Mentions: Irrespective of city and species, all replacing breeding females originated from within the respective flock. Replacement of breeding males from their own flock was practiced by a significantly (p < 0.001) higher proportion of farmers in Sikasso (97 and 100% for sheep and goats, respectively) than in Bobo Dioulasso (70 and 77%) and in Kano (48 and 73%). When selecting a female for replacement, sheep and goat keepers considered both the individual’s own characteristics and the characteristics of the individual’s mother (all sheep and goat keepers in Sikasso against 97 and 92%, respectively, in Kano, and 89 and 95%, respectively, in Bobo Dioulasso). Criteria applied when selecting breeding females on the basis of their own characteristics are summarized in Table 4. In all locations and irrespective of species, the apparent health status of the animal was ranked first or second. For both species, general body conformation was significantly (p < 0.001) more important in Kano than in the two other cities. Coat color, which is an esthetic characteristic, was only ranked high in Sikasso, whereas breed was seen as an important characteristic only in Bobo Dioulasso. Temperament and tolerance to drought were also mentioned as selection criteria, but were ranked relatively low in all cities and for both species. Within city, there were also significant differences between species for the importance attached to some criteria (Figure 2). In all three cities, big body size was ranked significantly (p < 0.05) higher for sheep than for goats. Similarly, in Sikasso and Kano, resistance to diseases/parasites was ranked significantly (p < 0.001) higher for goats than for sheep. Mother’s fertility was the most frequently reported trait for sheep in all three locations (93% in Kano, 58.8% in Bobo Dioulasso and 94% in Sikasso) and for goats in Kano (90%) and Bobo Dioulasso (67%), whereas the large majority of goats farmers (92%) in Sikasso selected on the basis of the mother’s ability to resist to diseases and parasites. Irrespective of city, this trait was mentioned by significantly (p < 0.001) higher proportions of goat farmers (64% in Kano, 52% in Bobo Dioulasso and 92% in Sikasso) than of sheep keepers (30% in Kano, 45% in Bobo Dioulasso and only 17% in Sikasso). Mother’s prolificacy was equally important for selecting sheep and goats for breeding purposes in Kano, and was the second most reported trait after mother’s fertility. It was mentioned by significantly (p < 0.001) higher proportions of goat than of sheep farmers in the two other cities (61% against 35% of sheep farmers in Bobo Dioulasso, and 77% against 43% in Sikasso). Mother’s docility/temperament was also mentioned in Kano (18% of sheep and 23% of goat farmers) and Bobo Dioulasso (39% of sheep and 29% of goat farmers), whereas its breed and coat color were mentioned in Kano only by few respondents (11% of sheep farmers for both traits against 13% and 6% of goat farmers, respectively, for mother’s breed and coat colour). Irrespective of city and species, the majority of respondents (97%) reported that they do select males for breeding purposes. Ranking of criteria used to select replacing rams and bucks varied significantly (p < 0.05) across cities (Table 5). Most important criteria of sheep farmers were related to physical appearance: Big body size ranked first in Kano, followed by good apparent health and body conformation. High libido, which is a behavioral trait, ranked highest in Bobo Dioulasso, followed by good apparent health status and body size, whereas in Sikasso good apparent health status ranked first and was followed by coat color and body size. Goat farmers reported highest preference for good body conformation in Kano, for high libido in Bobo Dioulasso and for resistance to disease and parasites in Sikasso. With the exception of Bobo Dioulasso, ranks attributed to most preferred traits significantly differed (p < 0.05) between both species (Figure 3). Irrespective of species, coat colour was ranked high in Sikasso, but was unimportant in Kano and Bobo Dioulasso. Similarly, breed was important in Bobo Dioulasso, but unimportant in Kano and Sikasso.Table 4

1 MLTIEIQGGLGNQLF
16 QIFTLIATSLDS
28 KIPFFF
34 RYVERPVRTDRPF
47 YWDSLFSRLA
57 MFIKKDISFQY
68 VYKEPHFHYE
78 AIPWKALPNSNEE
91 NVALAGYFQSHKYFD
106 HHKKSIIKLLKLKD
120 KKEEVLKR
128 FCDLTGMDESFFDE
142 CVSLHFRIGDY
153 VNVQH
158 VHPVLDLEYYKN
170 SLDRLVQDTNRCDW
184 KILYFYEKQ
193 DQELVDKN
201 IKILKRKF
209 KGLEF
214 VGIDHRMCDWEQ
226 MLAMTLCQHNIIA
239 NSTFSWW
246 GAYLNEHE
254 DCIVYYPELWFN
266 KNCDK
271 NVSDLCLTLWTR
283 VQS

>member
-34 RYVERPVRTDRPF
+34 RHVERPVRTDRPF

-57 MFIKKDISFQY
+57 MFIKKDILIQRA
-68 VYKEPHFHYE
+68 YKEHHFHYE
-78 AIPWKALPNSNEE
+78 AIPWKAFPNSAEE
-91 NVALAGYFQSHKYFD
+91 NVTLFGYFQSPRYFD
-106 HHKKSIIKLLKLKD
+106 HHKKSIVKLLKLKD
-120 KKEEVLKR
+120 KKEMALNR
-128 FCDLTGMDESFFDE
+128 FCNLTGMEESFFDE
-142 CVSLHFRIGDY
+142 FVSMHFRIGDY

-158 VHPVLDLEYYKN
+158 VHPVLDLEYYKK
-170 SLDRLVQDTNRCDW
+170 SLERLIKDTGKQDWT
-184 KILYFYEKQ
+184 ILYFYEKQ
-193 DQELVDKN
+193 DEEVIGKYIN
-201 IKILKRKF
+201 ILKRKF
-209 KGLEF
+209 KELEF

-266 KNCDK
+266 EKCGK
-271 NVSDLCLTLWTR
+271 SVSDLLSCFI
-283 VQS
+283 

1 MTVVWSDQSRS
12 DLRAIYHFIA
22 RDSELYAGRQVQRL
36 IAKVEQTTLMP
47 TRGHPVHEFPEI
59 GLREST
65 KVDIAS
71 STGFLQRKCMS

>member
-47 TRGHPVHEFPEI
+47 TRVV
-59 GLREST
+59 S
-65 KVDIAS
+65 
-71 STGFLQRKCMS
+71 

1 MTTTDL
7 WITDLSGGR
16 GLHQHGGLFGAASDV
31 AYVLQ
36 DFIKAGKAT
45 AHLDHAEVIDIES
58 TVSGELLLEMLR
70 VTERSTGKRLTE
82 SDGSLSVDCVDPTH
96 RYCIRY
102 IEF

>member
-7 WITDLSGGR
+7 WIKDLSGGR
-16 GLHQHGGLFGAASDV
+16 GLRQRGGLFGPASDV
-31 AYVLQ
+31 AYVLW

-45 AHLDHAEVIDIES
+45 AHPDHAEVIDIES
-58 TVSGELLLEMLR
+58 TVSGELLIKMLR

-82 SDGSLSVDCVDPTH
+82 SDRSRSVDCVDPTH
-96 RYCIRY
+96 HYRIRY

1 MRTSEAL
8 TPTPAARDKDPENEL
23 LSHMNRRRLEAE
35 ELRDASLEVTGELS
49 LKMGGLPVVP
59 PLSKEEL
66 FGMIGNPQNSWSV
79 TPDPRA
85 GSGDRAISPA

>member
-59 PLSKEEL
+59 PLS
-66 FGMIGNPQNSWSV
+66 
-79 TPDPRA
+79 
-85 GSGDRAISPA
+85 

Bottom Line: The relative importance given by respondents to the different functions varied significantly (p < 0.001) across cities and between species within a city.However, irrespective of city, both species were primarily kept for their financial functions whereby sheep were perceived as having higher economic value.Although breeding practices were very similar in many respects (low practice of castration, culling and replacement strategies, uncontrolled mating, no record keeping and selection criteria), the emphasis put on each selection criteria varied across cities and between species.

View Article: PubMed Central - PubMed

Affiliation: Animal Husbandry in the Tropics and Subtropics, University of Kassel and Georg-August-Universität Göttingen, Steinstrasse 19, 37213 Witzenhausen, Germany ; Centre International de Recherche-Développement sur l'Elevage en Zone Subhumide (CIRDES), Bobo Dioulasso, Burkina Faso ; Faculté des Sciences Agronomiques, Université d'Abomey-Calavi, 03 BP 2819 Jericho, Cotonou, République du Bénin.

ABSTRACT
To better understand the relative importance of the multi-purpose functions of small ruminants for their urban owners and related breeding practices including selection criteria, we undertook a comparative analysis across the West African cities of Kano (Nigeria), Bobo Dioulasso (Burkina Faso) and Sikasso (Mali). Semi-structured questionnaires were used to collect the required information from 301 sheep farmers (100, 102 and 99 in Kano, Bobo Dioulasso and Sikasso) and 306 goat farmers (100, 99 and 107 in Kano, Bobo Dioulasso and Sikasso). Sheep and goats were kept for a variety of reasons including income generation, insurance (sale for cash to meet unexpected expenditures) and economic security (sale for cash to support foreseeable expenses), social/religious functions and prestige in ownership. The relative importance given by respondents to the different functions varied significantly (p < 0.001) across cities and between species within a city. However, irrespective of city, both species were primarily kept for their financial functions whereby sheep were perceived as having higher economic value. Although breeding practices were very similar in many respects (low practice of castration, culling and replacement strategies, uncontrolled mating, no record keeping and selection criteria), the emphasis put on each selection criteria varied across cities and between species. Irrespective of city, most of the goats were of the indigenous type while keeping crossbred animals and/or maintaining more than one genotype in the same flock was more commonly practiced by sheep keepers. This points to a higher motivation for strategic breeding among sheep than goat keepers and indicates that the former might be interested in joining carefully designed participatory flock improvement programs.

No MeSH data available.